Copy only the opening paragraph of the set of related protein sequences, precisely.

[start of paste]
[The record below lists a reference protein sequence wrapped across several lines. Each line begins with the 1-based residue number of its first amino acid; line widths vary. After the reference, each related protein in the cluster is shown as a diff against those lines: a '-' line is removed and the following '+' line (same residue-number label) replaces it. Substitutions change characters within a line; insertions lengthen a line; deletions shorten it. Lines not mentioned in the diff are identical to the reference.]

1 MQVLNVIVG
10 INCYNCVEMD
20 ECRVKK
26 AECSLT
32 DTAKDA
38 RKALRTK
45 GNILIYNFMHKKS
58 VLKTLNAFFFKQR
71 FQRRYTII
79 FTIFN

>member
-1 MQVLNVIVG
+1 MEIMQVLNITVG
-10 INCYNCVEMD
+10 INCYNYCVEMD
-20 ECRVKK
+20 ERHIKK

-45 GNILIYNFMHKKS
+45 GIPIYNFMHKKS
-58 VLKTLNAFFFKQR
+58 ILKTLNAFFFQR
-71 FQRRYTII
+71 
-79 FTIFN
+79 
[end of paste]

[The record below lists a reference protein sequence wrapped across several lines. Each line begins with the 1-based residue number of its first amino acid; line widths vary. After the reference, each related protein in the cluster is shown as a diff against those lines: a '-' line is removed and the following '+' line (same residue-number label) replaces it. Substitutions change characters within a line; insertions lengthen a line; deletions shorten it. Lines not mentioned in the diff are identical to the reference.]